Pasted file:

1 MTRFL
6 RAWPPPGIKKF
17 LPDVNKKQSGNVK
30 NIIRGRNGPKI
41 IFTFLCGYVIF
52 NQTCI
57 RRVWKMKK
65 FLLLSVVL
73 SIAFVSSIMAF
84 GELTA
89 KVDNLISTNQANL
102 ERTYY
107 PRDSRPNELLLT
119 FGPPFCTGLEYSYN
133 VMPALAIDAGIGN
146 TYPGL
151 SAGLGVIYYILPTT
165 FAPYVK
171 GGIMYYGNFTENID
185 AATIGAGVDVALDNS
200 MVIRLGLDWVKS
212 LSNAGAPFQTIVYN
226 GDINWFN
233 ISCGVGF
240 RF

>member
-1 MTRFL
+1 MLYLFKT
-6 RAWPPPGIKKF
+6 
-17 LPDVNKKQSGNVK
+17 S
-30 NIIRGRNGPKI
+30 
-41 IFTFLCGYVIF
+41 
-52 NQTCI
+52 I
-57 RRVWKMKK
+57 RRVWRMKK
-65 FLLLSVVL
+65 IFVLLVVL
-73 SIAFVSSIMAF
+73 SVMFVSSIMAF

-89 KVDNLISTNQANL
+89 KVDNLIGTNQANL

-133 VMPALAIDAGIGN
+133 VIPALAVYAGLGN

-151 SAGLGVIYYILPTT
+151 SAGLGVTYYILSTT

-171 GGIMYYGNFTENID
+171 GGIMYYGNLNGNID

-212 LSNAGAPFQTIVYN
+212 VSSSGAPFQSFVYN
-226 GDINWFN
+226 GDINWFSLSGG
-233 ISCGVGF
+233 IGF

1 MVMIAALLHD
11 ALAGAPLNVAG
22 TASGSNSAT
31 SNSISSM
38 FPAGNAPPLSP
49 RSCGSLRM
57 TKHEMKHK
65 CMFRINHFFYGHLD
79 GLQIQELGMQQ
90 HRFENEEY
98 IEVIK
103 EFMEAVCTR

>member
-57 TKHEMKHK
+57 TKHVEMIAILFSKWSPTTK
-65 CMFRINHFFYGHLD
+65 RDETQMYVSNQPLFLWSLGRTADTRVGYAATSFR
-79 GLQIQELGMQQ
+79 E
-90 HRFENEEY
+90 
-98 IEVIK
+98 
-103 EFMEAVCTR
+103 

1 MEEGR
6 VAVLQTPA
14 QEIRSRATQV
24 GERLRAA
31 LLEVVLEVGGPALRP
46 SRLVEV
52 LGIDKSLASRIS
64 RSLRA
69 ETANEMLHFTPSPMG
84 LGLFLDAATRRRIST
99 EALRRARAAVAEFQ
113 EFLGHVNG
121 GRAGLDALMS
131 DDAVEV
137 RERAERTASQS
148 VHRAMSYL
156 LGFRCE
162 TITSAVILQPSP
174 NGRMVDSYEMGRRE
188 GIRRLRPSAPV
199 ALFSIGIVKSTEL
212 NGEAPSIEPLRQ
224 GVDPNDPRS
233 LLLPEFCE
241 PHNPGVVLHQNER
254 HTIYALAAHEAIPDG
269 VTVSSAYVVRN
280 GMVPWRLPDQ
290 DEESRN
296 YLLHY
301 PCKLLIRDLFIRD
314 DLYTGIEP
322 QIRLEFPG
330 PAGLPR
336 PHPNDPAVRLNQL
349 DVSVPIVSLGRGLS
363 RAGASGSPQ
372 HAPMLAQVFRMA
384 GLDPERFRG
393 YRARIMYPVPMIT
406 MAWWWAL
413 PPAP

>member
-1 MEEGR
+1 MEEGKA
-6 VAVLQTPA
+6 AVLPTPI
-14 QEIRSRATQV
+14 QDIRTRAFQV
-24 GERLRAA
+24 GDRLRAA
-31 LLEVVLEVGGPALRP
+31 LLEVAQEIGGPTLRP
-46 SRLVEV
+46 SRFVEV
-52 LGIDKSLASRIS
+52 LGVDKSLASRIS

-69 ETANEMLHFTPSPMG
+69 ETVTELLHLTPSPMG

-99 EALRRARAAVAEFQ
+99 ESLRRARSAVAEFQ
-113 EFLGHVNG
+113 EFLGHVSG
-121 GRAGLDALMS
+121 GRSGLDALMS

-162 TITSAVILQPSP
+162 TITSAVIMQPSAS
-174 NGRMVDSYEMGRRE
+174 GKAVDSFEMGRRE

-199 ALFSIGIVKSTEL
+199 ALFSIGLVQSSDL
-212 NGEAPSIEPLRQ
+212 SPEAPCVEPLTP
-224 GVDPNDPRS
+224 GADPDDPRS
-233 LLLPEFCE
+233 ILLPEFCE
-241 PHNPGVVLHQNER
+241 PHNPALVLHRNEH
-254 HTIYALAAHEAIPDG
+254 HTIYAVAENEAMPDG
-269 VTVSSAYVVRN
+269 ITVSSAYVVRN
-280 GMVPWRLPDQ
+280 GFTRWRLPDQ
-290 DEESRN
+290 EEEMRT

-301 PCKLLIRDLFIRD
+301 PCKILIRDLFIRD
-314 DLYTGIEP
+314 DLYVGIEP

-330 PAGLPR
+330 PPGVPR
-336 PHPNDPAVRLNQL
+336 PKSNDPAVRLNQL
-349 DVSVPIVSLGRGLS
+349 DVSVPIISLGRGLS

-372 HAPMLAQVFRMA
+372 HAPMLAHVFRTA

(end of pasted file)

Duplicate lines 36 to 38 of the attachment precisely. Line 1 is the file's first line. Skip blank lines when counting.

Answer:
+41 
-52 NQTCI
+52 I